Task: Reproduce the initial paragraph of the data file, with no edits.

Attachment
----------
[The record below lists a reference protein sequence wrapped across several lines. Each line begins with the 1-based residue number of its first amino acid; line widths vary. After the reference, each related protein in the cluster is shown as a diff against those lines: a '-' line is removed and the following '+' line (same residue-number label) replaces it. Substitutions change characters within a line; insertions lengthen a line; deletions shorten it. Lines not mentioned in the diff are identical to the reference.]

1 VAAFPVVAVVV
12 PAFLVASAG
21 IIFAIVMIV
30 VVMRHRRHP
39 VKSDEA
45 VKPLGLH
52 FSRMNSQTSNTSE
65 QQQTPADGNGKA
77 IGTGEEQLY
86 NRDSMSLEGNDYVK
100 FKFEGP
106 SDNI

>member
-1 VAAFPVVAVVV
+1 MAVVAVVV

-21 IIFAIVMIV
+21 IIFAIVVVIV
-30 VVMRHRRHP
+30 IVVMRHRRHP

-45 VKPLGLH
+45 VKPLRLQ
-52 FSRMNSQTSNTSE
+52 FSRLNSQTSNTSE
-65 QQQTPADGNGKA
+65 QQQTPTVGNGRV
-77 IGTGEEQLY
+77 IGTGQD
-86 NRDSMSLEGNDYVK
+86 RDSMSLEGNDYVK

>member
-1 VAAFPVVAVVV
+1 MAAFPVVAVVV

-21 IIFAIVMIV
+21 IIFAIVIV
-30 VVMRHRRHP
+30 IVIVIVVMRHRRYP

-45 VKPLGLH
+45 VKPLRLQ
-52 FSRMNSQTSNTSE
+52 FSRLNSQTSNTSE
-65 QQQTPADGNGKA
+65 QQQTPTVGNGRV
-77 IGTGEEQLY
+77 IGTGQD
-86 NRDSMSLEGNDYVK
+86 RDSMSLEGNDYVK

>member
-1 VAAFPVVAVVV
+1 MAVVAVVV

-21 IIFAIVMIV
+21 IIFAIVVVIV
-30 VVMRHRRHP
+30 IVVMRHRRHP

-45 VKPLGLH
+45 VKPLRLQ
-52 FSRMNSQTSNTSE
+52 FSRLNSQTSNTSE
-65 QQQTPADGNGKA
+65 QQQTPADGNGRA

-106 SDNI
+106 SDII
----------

[The record below lists a reference protein sequence wrapped across several lines. Each line begins with the 1-based residue number of its first amino acid; line widths vary. After the reference, each related protein in the cluster is shown as a diff against those lines: a '-' line is removed and the following '+' line (same residue-number label) replaces it. Substitutions change characters within a line; insertions lengthen a line; deletions shorten it. Lines not mentioned in the diff are identical to the reference.]